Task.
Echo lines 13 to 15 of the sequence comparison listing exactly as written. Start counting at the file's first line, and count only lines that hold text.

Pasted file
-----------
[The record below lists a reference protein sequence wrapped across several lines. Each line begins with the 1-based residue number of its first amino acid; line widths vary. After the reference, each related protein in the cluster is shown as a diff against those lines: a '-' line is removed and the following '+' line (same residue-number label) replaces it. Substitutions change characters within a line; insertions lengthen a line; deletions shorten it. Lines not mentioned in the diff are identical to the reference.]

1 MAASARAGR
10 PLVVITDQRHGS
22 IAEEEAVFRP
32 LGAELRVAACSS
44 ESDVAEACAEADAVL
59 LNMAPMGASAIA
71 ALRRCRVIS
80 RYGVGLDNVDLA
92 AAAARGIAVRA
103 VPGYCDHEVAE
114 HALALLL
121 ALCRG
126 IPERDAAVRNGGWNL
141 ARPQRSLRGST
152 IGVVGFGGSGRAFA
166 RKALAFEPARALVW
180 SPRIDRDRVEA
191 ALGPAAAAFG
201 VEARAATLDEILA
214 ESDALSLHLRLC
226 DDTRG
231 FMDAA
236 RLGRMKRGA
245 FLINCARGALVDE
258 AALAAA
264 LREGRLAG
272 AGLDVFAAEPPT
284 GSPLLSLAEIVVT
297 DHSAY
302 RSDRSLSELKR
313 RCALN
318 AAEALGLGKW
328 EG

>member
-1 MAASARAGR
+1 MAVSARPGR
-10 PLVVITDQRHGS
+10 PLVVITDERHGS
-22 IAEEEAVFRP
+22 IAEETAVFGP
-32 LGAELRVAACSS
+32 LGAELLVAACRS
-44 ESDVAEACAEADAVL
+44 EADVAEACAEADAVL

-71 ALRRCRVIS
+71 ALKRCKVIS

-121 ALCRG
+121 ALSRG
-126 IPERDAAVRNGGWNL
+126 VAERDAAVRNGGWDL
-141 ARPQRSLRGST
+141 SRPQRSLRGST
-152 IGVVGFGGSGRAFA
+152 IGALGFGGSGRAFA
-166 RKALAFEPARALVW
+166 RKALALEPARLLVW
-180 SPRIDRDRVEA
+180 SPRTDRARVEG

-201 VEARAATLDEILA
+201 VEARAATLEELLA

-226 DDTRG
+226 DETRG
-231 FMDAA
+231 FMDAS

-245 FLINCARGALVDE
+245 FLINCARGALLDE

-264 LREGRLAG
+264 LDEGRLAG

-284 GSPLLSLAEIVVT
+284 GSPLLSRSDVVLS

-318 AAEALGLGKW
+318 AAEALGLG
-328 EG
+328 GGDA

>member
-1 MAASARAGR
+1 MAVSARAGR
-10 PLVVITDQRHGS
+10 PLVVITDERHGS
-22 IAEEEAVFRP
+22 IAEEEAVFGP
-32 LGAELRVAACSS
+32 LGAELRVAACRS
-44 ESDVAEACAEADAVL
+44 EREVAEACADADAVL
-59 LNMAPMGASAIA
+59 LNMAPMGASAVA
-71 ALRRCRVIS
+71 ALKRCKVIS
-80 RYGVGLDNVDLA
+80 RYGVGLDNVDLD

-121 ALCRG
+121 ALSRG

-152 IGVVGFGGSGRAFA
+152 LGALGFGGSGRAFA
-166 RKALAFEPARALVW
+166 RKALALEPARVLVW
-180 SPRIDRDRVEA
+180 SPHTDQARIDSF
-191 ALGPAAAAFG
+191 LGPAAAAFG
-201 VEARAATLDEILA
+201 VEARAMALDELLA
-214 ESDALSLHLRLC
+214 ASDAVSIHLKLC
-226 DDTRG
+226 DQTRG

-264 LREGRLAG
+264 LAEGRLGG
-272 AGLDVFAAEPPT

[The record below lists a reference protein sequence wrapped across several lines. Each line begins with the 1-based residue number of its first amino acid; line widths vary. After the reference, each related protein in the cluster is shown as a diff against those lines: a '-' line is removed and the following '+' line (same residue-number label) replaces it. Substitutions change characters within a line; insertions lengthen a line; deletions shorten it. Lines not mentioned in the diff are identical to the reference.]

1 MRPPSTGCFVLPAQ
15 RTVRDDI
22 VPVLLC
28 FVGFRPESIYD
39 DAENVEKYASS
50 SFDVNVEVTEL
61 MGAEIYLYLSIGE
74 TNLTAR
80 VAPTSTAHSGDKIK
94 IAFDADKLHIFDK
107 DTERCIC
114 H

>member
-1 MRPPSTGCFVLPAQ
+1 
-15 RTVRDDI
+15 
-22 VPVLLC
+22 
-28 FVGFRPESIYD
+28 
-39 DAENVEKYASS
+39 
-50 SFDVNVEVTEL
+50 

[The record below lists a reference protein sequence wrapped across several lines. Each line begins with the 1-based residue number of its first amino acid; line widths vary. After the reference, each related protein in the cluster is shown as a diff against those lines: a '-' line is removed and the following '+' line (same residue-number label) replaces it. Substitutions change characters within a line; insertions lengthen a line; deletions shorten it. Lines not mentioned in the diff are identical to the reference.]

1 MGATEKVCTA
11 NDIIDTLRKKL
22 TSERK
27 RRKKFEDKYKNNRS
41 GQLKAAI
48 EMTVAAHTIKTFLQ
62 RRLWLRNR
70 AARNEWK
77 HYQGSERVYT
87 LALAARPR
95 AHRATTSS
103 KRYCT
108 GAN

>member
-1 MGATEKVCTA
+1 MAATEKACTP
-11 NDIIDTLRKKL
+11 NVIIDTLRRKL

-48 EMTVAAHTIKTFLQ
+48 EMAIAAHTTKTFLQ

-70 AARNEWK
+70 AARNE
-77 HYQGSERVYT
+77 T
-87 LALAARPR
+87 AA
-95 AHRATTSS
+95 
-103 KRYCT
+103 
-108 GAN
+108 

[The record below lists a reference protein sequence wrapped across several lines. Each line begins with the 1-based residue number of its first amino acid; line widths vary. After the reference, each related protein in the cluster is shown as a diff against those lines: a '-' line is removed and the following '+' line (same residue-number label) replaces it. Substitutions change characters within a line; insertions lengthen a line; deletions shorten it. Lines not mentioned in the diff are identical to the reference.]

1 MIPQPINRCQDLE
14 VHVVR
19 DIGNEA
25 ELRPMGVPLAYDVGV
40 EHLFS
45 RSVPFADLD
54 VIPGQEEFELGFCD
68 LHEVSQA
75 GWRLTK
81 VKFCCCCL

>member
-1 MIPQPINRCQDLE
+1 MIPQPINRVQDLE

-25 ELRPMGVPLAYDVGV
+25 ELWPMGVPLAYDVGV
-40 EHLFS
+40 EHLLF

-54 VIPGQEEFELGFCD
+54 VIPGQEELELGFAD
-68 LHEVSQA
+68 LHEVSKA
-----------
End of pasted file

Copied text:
121 ALCRG
126 IPERDAAVRNGGWNL
141 ARPQRSLRGST